Clock’s Ticking: What Does International Law Have to Do with the UN’s Liquidity Crisis?

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The United Nations is facing one of the worst liquidity crises. It has temporarily closed some of its offices, including its Geneva headquarters, twice since last December. The Secretary-General has already made an appeal to the Member States earlier this year. The Fifth Committee faces a significant challenge in effectively using the resources for the Organization to function properly. As of 9th May 2024, only 108 Member States have paid in full, and by the end of September 2023, the outstanding arrears totalled 1.35 billion USD. (Report of the Secretary-General, para. 5) What is hidden behind the numbers that often go undiscussed is a legal one. This post briefly touches upon the legal questions, recalling that making the payment is not only a political commitment but also a legal obligation that states should take seriously. If not, states may face a series of legal consequences, particularly when the mandate is seriously affected.

Financial Contribution as a Legal Obligation

Most importantly, the Charter clearly states that Members of the UN are under a financial obligation under Article 17(2), which is to be apportioned by the General Assembly. Although the assessment is pursuant to a GA resolution, it is generally agreed that financial obligations are legal obligations as the provision uses the term “shall,” in contrast to several articles appearing under Chapter IV of the Charter concerning the powers and competence of the GA; that the GA “may make recommendations” (see, e.g., Art 10) or “may recommend measures” (Art 14). (see e.g., the UN Charter commentary MN46, and here) Whereas the ICJ in the Certain Expenses advisory opinion does not expressly review the question as to whether a Member State making a payment on the basis of a regular scale of assessment is a legal obligation, it can be implied from the Court’s unquestioning reference to the preamble of resolution 1583 (XV), which states that Article 17(2) “creates binding legal obligations on such States to pay their assessed shares.” (p.178) This view is also found in individual opinions of several judges (see, e.g., Judge Spender, p.183; Judge Morelli, p.219).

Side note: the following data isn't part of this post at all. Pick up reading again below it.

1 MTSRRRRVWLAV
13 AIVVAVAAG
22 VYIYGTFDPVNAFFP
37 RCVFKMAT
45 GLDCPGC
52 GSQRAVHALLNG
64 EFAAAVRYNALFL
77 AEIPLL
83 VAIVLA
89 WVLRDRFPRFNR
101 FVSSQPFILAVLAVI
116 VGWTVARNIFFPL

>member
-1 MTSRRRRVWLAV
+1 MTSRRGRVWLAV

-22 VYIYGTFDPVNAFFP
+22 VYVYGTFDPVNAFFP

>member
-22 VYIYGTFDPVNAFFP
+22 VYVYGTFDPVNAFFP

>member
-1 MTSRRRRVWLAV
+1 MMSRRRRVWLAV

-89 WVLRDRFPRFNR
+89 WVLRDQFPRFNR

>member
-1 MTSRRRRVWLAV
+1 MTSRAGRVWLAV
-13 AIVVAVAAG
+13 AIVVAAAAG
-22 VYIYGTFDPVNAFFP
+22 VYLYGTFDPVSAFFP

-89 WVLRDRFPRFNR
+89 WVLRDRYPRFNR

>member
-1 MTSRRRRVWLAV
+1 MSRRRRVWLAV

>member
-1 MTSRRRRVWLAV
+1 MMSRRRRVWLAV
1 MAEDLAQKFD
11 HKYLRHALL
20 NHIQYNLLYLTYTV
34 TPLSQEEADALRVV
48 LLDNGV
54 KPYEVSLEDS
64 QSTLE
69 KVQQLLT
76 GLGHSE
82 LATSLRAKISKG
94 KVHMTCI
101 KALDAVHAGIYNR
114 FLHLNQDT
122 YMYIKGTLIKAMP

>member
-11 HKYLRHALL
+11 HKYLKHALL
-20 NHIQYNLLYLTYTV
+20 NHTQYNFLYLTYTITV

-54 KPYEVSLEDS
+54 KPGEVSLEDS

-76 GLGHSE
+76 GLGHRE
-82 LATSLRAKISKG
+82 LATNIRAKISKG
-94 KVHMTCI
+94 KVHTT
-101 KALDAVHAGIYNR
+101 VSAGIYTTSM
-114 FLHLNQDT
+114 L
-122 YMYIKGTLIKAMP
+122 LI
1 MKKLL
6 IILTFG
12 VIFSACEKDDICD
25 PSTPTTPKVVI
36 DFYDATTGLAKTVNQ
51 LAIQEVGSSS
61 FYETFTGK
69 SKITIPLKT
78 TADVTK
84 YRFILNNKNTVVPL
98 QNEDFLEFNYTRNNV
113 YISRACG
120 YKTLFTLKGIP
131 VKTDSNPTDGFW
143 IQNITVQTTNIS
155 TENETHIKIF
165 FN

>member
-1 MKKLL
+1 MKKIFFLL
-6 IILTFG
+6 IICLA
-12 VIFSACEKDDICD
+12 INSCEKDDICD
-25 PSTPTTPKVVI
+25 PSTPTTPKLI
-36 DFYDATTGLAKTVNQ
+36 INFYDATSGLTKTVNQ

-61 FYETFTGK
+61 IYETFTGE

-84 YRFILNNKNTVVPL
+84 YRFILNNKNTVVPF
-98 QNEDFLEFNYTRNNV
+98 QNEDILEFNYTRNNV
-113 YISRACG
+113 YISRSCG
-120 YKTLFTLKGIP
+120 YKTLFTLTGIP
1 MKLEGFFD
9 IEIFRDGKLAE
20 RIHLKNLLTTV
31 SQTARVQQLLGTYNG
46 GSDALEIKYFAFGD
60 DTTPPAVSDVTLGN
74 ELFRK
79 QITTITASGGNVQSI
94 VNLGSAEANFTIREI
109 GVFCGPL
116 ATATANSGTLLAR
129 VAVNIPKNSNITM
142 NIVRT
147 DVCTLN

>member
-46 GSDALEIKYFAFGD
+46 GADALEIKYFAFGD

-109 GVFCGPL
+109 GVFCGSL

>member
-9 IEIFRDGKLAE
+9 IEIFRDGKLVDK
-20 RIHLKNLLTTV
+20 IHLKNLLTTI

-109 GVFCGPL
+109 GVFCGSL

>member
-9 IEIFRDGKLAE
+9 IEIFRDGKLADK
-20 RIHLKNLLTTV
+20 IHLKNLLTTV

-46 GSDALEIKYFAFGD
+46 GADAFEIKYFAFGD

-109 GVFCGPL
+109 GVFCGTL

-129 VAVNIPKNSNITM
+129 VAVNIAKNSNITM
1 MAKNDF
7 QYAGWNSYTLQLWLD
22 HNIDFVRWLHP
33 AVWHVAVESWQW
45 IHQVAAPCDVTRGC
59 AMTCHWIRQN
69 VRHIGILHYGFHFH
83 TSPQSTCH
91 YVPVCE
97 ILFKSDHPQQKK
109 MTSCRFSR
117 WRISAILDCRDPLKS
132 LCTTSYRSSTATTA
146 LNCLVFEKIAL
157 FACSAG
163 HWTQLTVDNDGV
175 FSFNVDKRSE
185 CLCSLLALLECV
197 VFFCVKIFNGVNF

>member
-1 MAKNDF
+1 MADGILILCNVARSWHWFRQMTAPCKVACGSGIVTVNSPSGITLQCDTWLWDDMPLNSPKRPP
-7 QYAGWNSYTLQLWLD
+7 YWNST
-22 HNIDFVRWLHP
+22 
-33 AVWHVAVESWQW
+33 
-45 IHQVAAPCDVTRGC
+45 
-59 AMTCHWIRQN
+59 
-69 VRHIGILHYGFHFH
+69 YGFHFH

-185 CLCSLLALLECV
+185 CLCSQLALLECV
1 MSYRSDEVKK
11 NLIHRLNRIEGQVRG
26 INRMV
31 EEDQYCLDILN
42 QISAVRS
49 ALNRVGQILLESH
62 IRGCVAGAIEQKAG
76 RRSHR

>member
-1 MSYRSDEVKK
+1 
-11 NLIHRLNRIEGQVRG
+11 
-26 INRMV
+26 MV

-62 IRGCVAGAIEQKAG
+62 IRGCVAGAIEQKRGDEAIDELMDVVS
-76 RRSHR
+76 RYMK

A question may arise when a Member State disagrees with the budget and decides to cast a negative vote. In this case, would it be legally obliged to make a payment? The short answer to this question is a yes, but one should look closer into the provisions and the practice. Indeed, a draft resolution concerning the budget can be rejected since the Charter provides in Article 18(2) that the decision of the GA approving the budget requires a two-thirds majority of the members present and voting since it is considered an “important question.” In practice, several draft resolutions get rejected when approving the annual budget in the Fifth Committee that oversees administrative and budgetary questions. For instance, when reviewing the program budget for 2024, there was an attempt by several delegations not to allocate resources required to implement the resolutions adopted by the Human Rights Council. This draft was eventually rejected with a vote of 73 to 17, with more than 50 states abstaining.